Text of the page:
Few shoppers at the former Madeira Shopping Plaza, the commercial strip that extends from the former K-mart to the Redner’s Warehouse Market, opposite today’s Fairgrounds Mall, would guess that the land once was home to a farm and airfield.
The Madeira family had owned the farm property for well over a century. One of the last farms in Hyde Park, the Madeira farm extended from Kutztown Road to what is now Fifth Street Highway. The home for the farm fronted at 3000 Kutztown Road.
Below: Madeira farm house and barn, looking northward, 3000 block of Kutztown Road, West Side.
Below: Madeira farm barn and house, looking southward, 3000 block of Kutztown Road, West Side.
Most of the farm was modified for airfield use in 1919 by Charles H. Madeira. The site of Madeira Field was located northeast of the current intersection of Route 222 & George Street. Over time, the landing site grew in popularity, with pilots building hangars and improving the two grass runways. It became known as Madeira Field. With the arrival in Reading of Eddie Nibur, an excellent aviator of considerable experience, Madeira Field ceased being just a barnstormer’s haven and became a commercial port for chartered flights and student instruction.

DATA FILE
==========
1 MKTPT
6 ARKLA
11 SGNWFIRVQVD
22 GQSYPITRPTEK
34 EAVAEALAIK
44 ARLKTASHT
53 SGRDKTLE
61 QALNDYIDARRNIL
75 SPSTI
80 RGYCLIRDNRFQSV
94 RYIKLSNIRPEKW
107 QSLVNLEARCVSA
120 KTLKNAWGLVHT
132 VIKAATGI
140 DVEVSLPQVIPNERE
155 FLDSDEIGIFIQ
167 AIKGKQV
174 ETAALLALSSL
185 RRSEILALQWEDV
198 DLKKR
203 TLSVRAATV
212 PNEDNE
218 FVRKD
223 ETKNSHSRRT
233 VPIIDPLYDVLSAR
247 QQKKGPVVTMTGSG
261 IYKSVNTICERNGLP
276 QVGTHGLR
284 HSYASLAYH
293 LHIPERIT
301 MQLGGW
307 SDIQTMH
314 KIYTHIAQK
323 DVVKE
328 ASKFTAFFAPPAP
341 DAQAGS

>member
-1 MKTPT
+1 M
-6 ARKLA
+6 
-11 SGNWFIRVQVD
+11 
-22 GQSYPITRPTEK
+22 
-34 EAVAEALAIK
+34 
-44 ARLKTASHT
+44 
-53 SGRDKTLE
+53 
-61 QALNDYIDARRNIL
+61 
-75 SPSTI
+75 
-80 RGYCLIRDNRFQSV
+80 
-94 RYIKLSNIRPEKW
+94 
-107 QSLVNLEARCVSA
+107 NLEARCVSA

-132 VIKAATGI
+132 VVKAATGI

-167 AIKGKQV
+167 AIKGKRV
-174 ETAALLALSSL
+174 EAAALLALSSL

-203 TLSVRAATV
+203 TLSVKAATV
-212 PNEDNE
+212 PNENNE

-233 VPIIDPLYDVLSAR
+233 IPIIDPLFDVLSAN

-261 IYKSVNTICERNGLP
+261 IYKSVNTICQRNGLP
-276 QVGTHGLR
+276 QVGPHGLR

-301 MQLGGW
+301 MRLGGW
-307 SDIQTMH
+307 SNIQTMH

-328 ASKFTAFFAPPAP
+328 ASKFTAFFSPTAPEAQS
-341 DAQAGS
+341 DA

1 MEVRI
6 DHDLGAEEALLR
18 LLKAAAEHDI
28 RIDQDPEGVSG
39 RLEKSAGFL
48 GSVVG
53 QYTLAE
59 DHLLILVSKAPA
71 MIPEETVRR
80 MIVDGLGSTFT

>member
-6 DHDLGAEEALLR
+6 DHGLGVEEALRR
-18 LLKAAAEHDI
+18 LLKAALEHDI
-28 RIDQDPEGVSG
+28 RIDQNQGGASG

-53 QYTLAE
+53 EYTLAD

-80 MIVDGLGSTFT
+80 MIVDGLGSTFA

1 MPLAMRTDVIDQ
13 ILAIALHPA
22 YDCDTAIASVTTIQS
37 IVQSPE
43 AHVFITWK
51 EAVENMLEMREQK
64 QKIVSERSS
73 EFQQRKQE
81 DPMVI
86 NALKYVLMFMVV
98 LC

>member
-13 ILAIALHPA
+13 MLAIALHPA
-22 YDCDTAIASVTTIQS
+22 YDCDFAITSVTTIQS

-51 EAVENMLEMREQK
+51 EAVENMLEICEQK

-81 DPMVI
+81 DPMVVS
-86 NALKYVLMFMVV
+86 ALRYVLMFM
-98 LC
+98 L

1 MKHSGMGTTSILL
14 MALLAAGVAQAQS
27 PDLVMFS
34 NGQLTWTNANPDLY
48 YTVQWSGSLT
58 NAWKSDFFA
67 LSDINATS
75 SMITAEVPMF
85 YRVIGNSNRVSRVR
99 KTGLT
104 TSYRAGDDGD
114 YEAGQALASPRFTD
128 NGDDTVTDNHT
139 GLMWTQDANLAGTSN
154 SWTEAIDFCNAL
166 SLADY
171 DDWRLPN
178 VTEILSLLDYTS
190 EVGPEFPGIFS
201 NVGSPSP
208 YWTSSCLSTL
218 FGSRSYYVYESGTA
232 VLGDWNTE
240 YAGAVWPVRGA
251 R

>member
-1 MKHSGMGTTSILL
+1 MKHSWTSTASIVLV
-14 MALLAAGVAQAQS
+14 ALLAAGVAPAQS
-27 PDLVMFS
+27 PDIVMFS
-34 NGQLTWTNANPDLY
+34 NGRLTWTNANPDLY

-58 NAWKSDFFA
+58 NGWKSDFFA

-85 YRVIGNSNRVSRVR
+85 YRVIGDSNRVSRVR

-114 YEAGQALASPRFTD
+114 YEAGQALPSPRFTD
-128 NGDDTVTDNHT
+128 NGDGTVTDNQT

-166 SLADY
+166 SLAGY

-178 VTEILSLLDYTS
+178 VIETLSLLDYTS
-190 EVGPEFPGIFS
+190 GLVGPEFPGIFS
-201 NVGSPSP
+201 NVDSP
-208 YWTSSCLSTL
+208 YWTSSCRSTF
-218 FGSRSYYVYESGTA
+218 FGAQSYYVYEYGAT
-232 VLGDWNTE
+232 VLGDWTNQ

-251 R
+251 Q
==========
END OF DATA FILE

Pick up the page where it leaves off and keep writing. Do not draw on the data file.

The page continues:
Below: 1937 aerial view showing Madeira Field.
The 1945 AAF Airfield Directory described Madeira Flying Field as a 42 acre L-shaped property having an all-way sod landing area measuring 2,000 feet east/west. The field was said to have 6 wood & metal hangars, the largest measuring 76′ x 40′.
Below: 1925 aerial view showing a biplane on Madeira Field.
After World War II, more pilots began renting space at the larger Reading Regional Airport, causing a slow decline at Madeira Field. It continued in a small capacity until 1963.
Below: A 1935 photo of an Aeronca “Flying Bathtub” at Madeira Field with members of the Goodwill Air Service & Flying School.
In 1967, Madeira Field was sold, and the land became a strip mall. When it closed, it was the oldest airport in Berks County.
Below: The changing faces of business: once Pantry Pride, then Acme, then an office supply store on the site of the former Madeira farm and airfield on the east side of the Fifth Street Highway, former Madeira Plaza.
Below: Looking north, the Fifth Street Highway looked quite a bit different in the 1970s than it does today.
On January 27, 1969, a wrecking crew began the demolition and removal of the Madeira farm house and out buildings, the last structures remaining on what was, from 1919 to 1963, the eastern extremity of Madeira Field.
Below: Madeira farm house, 3000 block of Kutztown Road, looking south to B. L. Miller’s store located at 2942 Kutztown Rd.
Much like the former Reading Fairgrounds, a center of auto racing across the Fifth Street Highway, Madeira Field is nothing but a memory.